Flesh-eating bacteria spreads to the US

By Katie Robinson | Fact-checked by Hale Goetz
Published July 3, 2024

Key Takeaways

  • A 2024 case report described a patient in the US treated for Streptococcal toxic shock syndrome (STSS), a rare bacterial infection that can quickly develop into a life-threatening emergency.

  • STSS is on the rise in several countries, including the US, with death rates as high as 30% despite established treatment protocol.

  • Patients and healthcare providers can take several steps to help prevent and better manage STSS.

A recent case report in the journal Cureus describes a critically ill patient who underwent treatment in the US for Streptococcal toxic shock syndrome (STSS), a rare bacterial infection that can quickly develop into a life-threatening emergency.[]

In January 2024, the Japan Times reported a record high number of new cases of STSS over 2023. Japan has averaged 150 cases of STSS each year since the infection was first reported in the country in 1992. This number skyrocketed to 941 last year, and it appears that the infection, while not new, has now established a similarly firmer footing in the US.[]

What is STSS? 

STSS is caused by a severe bacterial infection called invasive group A Streptococcus (iGAS) that spreads throughout the body.[] While it is rare for STSS to spread among individuals,[] a less severe group A strep infection—which is contagious and causes mild illnesses such as tonsillitis, impetigo, cellulitis, and scarlet fever—can develop into STSS.[]

STSS occurs most commonly in adults aged 65 or older. Individuals with diabetes or alcohol use disorder are at increased risk, as are those with infections or injuries that break the skin, such as chickenpox. 

The first symptoms of STSS include fever and chills, nausea and vomiting, and muscle pain.[] Low blood pressure develops a day or two later, which is followed by a rapid health decline with organ failure, and rapid heart and breathing rates. Function may decline in the kidneys, liver, lungs, blood, skin, or soft tissues, and patients may develop necrotizing fasciitis or cellulitis. 

STSS is treated in the hospital with antibiotics, fluids, and other treatments for shock and organ failure. Surgery may be needed to remove infected tissue to control the infection. However, as many as 30% of people with STSS will die from the infection.

Since 2022 especially, many countries—including the US and those in Europe—have reported a rise in iGAS, partly due to an overall increase in strep A infections.[] The World Health Organization reported that at least five European countries showed an increase in cases of iGAS, with related deaths in some of these countries. Children younger than 10 years were most affected. 

According to preliminary 2023 data from the CDC, increased iGAS infections in older adults have been reported in some areas of the US, while infections remained high in children from December to April when group A strep infections are usually highest.[]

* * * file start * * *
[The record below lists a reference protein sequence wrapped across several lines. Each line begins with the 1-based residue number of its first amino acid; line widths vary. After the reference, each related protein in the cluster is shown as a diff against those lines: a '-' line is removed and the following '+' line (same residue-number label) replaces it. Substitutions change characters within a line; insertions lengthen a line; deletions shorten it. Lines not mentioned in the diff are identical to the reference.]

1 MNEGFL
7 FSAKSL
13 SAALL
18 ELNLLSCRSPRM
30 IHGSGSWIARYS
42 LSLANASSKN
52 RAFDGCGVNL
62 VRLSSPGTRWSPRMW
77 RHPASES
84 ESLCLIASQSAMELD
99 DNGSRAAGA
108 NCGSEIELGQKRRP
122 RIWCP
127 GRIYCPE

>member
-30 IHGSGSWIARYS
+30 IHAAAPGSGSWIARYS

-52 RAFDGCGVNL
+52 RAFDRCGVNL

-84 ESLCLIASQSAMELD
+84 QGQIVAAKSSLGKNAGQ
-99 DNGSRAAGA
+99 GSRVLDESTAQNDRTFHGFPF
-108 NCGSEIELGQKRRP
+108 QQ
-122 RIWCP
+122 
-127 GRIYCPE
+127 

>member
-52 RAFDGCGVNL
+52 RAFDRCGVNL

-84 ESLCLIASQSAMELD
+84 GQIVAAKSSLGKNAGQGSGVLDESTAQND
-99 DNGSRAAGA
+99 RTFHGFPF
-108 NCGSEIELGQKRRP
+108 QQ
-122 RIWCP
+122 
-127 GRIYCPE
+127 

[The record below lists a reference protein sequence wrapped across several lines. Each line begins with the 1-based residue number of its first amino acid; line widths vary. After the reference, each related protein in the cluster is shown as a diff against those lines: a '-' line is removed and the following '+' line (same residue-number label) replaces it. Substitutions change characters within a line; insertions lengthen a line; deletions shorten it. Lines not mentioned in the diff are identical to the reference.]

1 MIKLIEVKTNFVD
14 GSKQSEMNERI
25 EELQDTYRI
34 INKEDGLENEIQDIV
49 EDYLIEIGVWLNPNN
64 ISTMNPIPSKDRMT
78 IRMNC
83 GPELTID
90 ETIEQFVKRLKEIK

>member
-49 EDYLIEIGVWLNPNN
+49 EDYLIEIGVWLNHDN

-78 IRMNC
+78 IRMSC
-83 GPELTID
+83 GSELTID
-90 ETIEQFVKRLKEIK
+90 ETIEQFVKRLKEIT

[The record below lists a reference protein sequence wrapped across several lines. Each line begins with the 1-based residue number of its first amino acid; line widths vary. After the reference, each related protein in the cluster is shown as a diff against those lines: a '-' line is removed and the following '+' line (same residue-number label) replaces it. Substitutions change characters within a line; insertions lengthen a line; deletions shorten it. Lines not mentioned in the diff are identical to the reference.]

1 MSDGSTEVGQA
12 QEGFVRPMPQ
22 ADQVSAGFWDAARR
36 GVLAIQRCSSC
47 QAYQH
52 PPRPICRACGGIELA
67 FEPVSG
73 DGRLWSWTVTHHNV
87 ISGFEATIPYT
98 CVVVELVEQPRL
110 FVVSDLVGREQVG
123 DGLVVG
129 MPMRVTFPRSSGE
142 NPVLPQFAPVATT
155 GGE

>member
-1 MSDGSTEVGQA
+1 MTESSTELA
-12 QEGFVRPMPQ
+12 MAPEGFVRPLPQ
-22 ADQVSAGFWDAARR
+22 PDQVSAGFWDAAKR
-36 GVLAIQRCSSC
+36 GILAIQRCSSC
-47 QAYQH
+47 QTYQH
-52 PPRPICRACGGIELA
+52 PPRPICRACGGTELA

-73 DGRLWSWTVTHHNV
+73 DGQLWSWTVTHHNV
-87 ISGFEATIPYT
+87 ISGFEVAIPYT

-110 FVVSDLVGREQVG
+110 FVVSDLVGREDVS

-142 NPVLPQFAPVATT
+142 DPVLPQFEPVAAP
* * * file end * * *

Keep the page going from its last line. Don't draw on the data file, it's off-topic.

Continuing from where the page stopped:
The case report 

In the 2024 Cureus case report, a 41-year-old patient with a history of asthma attended the emergency department with vomiting, diarrhea, and shortness of breath.[] Tests showed rapid heart and breathing rates and low blood pressure.

A chest X-ray showed fluid buildup in the left lung, and the patient was admitted to intensive care to treat respiratory failure. STSS was diagnosed based on a lung fluid culture that was positive for Streptococcus pyogenes, along with the presence of multi-organ failure.

Treatment included broad-spectrum antibiotics, vasopressors, intravenous immunoglobulin, and renal replacement therapy. However, the patient declined and developed blisters on the right foot and one of the toes turned black with necrosis. The patient’s health gradually improved after undergoing left-sided video-assisted thoracoscopic surgery (VATS).

“Management should involve a multidisciplinary approach, focusing on early, effective antibiotic coverage, source control with chest tube placement or VATS procedure, and early rehabilitation for patients who have experienced prolonged hospitalization,” the authors wrote.[]

How to stay safe

The CDC’s recommendations to prevent group A strep focus on three goals: limiting bacterial exposure and spread, treating group A strep infections, and using preventive antibiotics appropriately.[]

According to the CDC, infections can be prevented by washing hands often, caring for fungal infections, cleaning and protecting wounds, and covering coughs and sneezes. Individuals should also wash utensils and dinnerware after someone who is unwell uses them. Extra measures should be taken for those with impetigo, including washing often with soap and water, and daily laundering of clothes, linens, and towels.

For treatment of group A strep infection, antibiotics should be taken if prescribed to help prevent serious complications and infection spread. Preventive antibiotics may help protect people with rheumatic fever from getting reinfected. Close contacts of someone with a group A strep infection generally are not required to take antibiotics. However, healthcare providers may prescribe antibiotics to close contacts of someone with iGAS who are 65 years or older, or who have other factors that increase their risk of getting iGAS.[]

What this means for you

STSS can quickly develop into a life-threatening emergency. Cases are increasing in several countries, including the US, with death rates as high as 30%, despite treatment. Healthcare providers should educate patients on the signs and symptoms of iGAS, and consider it as a potential cause of severe illness. Patients with suspected infections should undergo blood, wound, and pleural fluid cultures.

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